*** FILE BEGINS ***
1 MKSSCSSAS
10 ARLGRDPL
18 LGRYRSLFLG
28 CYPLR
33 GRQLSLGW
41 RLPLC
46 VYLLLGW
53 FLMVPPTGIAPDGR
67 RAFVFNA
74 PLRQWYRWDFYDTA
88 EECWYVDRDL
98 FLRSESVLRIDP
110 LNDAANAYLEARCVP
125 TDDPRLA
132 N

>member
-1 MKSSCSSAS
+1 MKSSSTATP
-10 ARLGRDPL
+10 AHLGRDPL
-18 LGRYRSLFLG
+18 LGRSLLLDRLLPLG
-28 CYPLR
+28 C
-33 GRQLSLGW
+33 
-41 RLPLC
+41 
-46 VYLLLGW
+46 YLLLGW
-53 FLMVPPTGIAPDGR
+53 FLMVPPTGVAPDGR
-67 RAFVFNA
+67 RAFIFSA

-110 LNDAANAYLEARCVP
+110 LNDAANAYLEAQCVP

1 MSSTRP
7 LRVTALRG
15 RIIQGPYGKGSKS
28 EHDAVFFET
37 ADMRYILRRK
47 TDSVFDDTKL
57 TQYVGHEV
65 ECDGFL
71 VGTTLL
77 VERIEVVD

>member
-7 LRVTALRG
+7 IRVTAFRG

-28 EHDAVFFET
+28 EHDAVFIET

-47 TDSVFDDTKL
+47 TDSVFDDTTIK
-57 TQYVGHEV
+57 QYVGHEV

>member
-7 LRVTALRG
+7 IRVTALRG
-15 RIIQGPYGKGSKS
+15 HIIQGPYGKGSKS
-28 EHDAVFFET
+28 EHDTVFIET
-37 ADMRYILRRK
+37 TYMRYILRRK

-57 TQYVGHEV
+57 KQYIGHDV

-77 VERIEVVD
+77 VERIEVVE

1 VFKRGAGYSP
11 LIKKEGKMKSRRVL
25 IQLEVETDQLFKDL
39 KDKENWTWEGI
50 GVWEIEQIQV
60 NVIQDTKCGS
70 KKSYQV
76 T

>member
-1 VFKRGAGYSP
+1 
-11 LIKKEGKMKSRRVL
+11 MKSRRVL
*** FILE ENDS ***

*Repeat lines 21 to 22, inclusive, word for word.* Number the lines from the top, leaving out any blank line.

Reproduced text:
-18 LGRYRSLFLG
+18 LGRSLLLDRLLPLG